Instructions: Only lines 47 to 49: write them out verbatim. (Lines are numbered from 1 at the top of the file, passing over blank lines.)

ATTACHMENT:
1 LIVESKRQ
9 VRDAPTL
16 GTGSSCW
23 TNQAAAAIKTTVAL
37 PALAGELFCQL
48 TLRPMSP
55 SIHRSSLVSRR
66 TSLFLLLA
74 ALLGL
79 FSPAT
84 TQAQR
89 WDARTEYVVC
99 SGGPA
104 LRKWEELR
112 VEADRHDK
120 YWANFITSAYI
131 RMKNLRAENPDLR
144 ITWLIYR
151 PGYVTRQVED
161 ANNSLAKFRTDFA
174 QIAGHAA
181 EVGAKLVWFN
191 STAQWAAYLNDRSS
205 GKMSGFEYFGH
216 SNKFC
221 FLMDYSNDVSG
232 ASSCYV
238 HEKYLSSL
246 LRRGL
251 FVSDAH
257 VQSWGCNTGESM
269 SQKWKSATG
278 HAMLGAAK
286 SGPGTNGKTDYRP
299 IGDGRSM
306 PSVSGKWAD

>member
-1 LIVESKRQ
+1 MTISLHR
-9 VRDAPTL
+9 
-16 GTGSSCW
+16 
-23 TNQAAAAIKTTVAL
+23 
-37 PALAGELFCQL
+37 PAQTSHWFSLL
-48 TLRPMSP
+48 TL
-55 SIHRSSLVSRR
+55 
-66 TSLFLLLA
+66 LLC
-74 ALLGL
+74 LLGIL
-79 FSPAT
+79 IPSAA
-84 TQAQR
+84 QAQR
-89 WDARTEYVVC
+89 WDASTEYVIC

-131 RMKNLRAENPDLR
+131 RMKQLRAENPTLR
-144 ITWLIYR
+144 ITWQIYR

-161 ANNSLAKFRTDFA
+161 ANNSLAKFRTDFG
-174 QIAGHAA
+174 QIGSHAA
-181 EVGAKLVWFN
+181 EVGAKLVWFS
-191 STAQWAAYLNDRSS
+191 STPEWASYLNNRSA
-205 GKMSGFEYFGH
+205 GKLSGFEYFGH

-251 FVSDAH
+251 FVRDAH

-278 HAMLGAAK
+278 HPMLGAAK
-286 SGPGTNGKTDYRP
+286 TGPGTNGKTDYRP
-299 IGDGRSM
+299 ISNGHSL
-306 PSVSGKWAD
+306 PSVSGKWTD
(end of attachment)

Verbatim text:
+37 PAQTSHWFSLL
-48 TLRPMSP
+48 TL